This month begins an analysis into the history of firearms in law enforcement. The first obstacle I had to address was when I would start looking at weapons that law enforcement personnel carried. I repeatedly came back to the period following the Civil War. As with most, if not all, armed conflicts throughout history there was an enormous advancement in the field of weaponry during the war between the North and South. Many refer to the Civil War as the first “Modern War” due to some of the innovations that resulted. Also, following the war, we see a large number of unemployed armed men traveling far from their homes in search of fortune. Some of these men went into law enforcement while others took a different turn. Both sides of the law had one thing in common however… the firearm.
Of the innovations introduced during the Civil War perhaps none were as important as a rifled barrel. This, along with the advancement in the Mini Ball changed the face of modern warfare. To keep things moving along in an orderly and expeditious fashion, we are going to examine the side-arms developed or widely used during the war (and thereafter by law enforcement). The majority of these pistols were muzzle loaded cap and ball type. Of these, the most prevalent was the Colt Army Model 1860.
This pistol was used on both sides of the Mason-Dixon Line. Using a .44 caliber ball in front of 30+ grains of loose blackpowder and fired using percussion caps, it was far from quick to reload this six-shooter. Muzzle velocity varied from the mid-500s to 1000 FPS (feet per second) out of the 8 inch barrel. Colt also produced a 7.5 inch barreled model (in case you run into one, then email me). The 1860 was also produced in .36 Caliber for the Navy but many a .44 Army would also be taken to sea.
Approximately 200,000 1860s were manufactured by Colt from 1860-1873 but most were made during the war. There was an accessory shoulder stock available for the 1860 Army which effectively turned the pistol into a carbine. That’s pretty handy if you’d like to shoot someone before you get into range of their pistol. One interesting fact was that Colt saw fit to engrave a naval battle scene on the cylinder of the 1860 Army revolver. I’ve yet to see a plausible explanation for this oddity. Due to the popularity and timeless profile of this sidearm you’ll see more of these in television and movie depictions of the old west than any other, even if it isn’t appropriate.
While the 1860 Army may have been the most popular sidearm during (and following) the war, the 1848 Colt Dragoon was the choice of the southern veteran of the Mexican-American War. Another six-shot, .44 caliber, single action ball and cap revolver, the Dragoon was produced to alleviate some of the inherent problems of the Colt Walker pistols (The Walker, weighing 4.5 pounds and being 15.5 inches long made a great club when empty). The Dragoon was issued to the Army’s mounted corps and holstered on the saddle. The later Dragoon was a predecessor of the modern mini pistol with the Baby Dragoon or 1848 Pocket Pistol. It was marketed in California to great success during the Gold Rush days.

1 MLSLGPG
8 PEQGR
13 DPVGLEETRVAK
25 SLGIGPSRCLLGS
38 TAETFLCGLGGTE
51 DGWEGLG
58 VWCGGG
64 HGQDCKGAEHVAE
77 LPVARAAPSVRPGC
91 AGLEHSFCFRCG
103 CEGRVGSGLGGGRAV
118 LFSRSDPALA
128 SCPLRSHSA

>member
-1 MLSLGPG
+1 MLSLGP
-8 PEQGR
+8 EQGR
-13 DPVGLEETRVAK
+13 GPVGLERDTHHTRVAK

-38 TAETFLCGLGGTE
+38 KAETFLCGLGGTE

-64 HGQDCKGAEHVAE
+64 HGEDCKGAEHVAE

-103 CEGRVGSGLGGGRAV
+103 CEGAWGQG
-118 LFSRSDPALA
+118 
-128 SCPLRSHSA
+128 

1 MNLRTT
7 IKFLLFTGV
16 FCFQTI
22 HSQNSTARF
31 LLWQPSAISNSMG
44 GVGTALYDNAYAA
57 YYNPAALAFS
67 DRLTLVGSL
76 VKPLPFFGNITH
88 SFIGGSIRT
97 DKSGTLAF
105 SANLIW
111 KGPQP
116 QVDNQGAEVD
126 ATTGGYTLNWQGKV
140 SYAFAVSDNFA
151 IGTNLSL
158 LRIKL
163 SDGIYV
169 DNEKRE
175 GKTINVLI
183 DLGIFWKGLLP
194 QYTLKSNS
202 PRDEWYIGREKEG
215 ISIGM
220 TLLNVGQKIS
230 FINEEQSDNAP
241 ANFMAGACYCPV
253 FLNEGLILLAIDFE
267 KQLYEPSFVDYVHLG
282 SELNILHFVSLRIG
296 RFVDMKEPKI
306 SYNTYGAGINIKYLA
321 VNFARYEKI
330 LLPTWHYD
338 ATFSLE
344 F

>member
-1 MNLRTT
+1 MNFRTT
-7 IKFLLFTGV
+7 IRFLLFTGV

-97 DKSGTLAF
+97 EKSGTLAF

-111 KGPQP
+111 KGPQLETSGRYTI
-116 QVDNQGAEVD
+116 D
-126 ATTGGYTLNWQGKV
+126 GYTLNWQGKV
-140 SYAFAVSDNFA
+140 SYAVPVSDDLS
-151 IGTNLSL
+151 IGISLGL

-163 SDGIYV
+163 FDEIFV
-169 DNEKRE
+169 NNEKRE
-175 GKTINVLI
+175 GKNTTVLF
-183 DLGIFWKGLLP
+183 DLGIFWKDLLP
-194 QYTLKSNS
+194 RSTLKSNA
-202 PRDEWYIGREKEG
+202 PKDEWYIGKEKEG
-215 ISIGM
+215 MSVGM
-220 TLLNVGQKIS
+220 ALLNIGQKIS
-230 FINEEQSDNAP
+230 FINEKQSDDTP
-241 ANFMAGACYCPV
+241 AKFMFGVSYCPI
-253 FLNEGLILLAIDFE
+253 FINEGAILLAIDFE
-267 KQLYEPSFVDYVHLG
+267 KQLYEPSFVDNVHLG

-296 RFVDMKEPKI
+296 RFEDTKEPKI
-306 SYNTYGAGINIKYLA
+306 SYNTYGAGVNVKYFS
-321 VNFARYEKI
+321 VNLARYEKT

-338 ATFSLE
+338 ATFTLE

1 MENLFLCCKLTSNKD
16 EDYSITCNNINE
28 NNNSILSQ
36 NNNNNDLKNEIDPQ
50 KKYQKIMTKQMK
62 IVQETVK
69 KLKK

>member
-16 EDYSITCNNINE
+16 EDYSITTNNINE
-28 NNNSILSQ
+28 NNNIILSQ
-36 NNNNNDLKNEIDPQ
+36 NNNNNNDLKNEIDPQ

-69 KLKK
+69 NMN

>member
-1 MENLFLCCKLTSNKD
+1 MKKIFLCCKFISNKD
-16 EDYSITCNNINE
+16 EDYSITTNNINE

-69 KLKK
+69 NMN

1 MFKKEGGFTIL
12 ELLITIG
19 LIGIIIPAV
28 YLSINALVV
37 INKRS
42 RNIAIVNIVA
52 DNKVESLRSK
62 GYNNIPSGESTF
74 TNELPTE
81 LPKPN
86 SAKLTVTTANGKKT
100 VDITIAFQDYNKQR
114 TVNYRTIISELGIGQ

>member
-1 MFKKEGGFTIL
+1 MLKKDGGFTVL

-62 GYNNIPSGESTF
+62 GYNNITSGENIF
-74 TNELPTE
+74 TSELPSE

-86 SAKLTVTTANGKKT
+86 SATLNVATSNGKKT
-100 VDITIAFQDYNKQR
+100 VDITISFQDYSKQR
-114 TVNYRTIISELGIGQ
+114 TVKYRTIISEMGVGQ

Lest you think that only Colt was producing revolvers back in the day, I give you the Remington Model 1858. Offered in .36 (Navy) and .44 (Army) calibers, the Remington was manufactured by Eliphalet Remington & Sons, Ilion, N.Y., for the Union Army. Due to a fire at the Colt factory in 1864 the Remington became the pistol of choice. Previously the Colt was the sidearm to have but the Remington gained favor when it was realized that by swapping out cylinders (something the Colts were unable to do) you could reload much quicker (and while on horseback).
It must be noted that the Remington was far more expensive to produce which is why the Colt received the bulk of the Union Army’s business prior to the 1864 fire. The Remington 1858 will show up later in this column when we talk about cartridge fed revolvers. Remington licensed the Rollin White patent from Smith & Wesson to convert the 1858 to .46 Caliber Rimfire making it the first large bore rim fire pistol available.
Not to be outdone, in 1856 Smith and Wesson teamed up to develop the S&W model No. 1. As Samuel Colt’s revolving cylinder patent had just expired and having purchased Rollin White’s bored-through cylinder patent, S&W was ready to introduce a .22 caliber rim fired cartridge handgun. This 7 shot revolver was loaded via a tilting barrel that pivoted just in front of the cylinder. This .22 fired a 29 grain bullet pushed by 4 grains of black powder and would eventually be the same approximate size as what we refer to as a .22 Short. Admittedly this caliber doesn’t have to power of a .44 ball round but the mere fact that it could be reloaded quickly and was easy to slip into a pocket makes it worthy of a look. Many a lawman and criminal alike carried the 1856 in a pocket or boot.
About The Author:
Charles Bennett was born in our Nation's Capital and grew up in the Maryland suburbs. Mr. Bennett has been working in all aspects of the publishing industry since the late 1980s primarily in the fields of commercial photography and magazine production. Moving to California in 1992 to attend college resulted in B.F.A and Masters degrees. California also supplied Mr. Bennett with his wife. The two of them are avid sports persons and participate in shooting, scuba diving, surfing, running and bicycling. As a long time hobby Mr. Bennett has studied the legends of American law enforcement which led to his writing these columns.